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Stories of Jesus
Chapter 4: The Stories

         

Part Two: Easter Jesus in old stories

Abraham and Isaac

The Achan story is a story of human sacrifice that masquerades as a story of punishment for a crime. In the Bible there are stories of explicitly religious human sacrifice that indicate that the practice may once have been accepted in early Israelite religion. Here is one such story, but I’m going to make it a little different—not so drastically different as in the first Eve story above. I’m getting help on this one again from James Alison. (Jesus, the Forgiving Victim, Essay 3, pp. 131-34)

An old man with only one heir hears a promise from God that he will be the ancestor of a great nation. God tests this old man’s faith by ordering him to sacrifice his only son on a mountain. The man takes wood for the holocaust and loads it on his son’s back. Together they start up the mountain, the man carrying a knife and a pot with the fire, the son carrying the wood. On the way the son says, “Father, here are the wood and the fire, but where is the victim for the sacrifice?” “God will provide,” the old man replies.

 

At the top of the mountain the man builds an altar and binds his son on it. He takes the knife and kills his son. Then he sets fire to the wood and burns up his son’s body as an offering to God. Afterwards he descends the mountain alone. 

In the familiar Bible story the father and son are Abraham and Isaac, and Isaac doesn’t die. Here it is in summary:

God orders Abraham to sacrifice his son on a mountain. This Abraham proceeds to do; but God intervenes at the last moment. A ram happens to be stuck in a briar bush, so they sacrifice the ram in place of Isaac. After the appropriate commendation from the Lord and a renewal of the promise God had made before, Abraham descends the mountain—alone! (Genesis 22:1-19)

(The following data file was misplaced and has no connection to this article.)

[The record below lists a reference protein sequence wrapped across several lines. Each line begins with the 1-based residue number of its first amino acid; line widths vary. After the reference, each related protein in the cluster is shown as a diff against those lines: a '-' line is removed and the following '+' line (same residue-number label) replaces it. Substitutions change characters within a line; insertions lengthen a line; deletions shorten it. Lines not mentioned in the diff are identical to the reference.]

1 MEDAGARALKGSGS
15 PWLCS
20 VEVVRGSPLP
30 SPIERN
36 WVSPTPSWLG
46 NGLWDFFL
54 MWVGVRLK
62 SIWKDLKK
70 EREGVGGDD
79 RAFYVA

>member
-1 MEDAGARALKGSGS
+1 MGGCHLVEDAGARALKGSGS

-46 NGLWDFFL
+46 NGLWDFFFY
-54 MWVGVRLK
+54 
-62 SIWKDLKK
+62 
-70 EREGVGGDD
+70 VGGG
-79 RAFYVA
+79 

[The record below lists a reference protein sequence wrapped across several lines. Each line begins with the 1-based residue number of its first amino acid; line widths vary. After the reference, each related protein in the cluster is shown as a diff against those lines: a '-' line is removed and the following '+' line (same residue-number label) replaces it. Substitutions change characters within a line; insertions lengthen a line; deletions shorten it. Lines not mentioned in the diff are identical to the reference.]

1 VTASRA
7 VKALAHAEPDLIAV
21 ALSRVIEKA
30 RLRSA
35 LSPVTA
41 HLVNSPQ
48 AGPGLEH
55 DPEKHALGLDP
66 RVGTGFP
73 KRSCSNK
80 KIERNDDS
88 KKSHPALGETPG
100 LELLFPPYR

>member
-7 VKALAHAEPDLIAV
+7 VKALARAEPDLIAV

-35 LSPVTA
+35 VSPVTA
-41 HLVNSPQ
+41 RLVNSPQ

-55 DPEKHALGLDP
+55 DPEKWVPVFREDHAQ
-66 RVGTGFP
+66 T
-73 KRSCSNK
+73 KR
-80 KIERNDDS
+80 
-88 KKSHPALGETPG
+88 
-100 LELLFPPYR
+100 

That last detail, that Isaac is not mentioned along with Abraham at the end of the story, sets some scholars to wondering. Maybe we’re dealing here with a story that has undergone some editing. The original story may have been like what I described first. It would have taught that God desires human sacrifice. Later an editor changed the story so that it would teach that God does not desire human sacrifice. This editor changed what he thought he needed to but didn’t follow through consistently to the end of the story. Abraham still walks down the mountain alone. That apparent slip leads these scholars to suspect an editor’s hand was at work.

One lesson often taken from this Abraham story is that God doesn’t approve of human sacrifice. That message would have come across even more strongly to hearers who knew the previos story suggested above and recognized the changes made. Then the changes to the story would be what the editor had in mind to teach—and not a questionable historical fact about people named Abraham, Isaac, and a mysterious command from God. It’s the edited version that made it into Scripture. If this is a story about Jesus, I suppose the nearest thing to him would be the ram.

Thinking about the main point: In this story we get the idea that God doesn’t want human sacrifice, but we can’t avoid the impression that God considers sacrificing something to be a good thing. The custom of offering sacrifices is a prominent feature of the Older Testament often unrelated to any wrongs committed. The Original Sin story suggests that God could be making a sacrifice to the humans. What sense does it make for humans to offer sacrifice to God? Does God require repayment, even if only token repayment, for benefits we have received? That’s a common thought, but I have my doubts. What kind of giver would God be if repayment were required? Sacrifice is so central a part of biblical and many other religions that it’s going to need some more thought.

On to Cain and Abel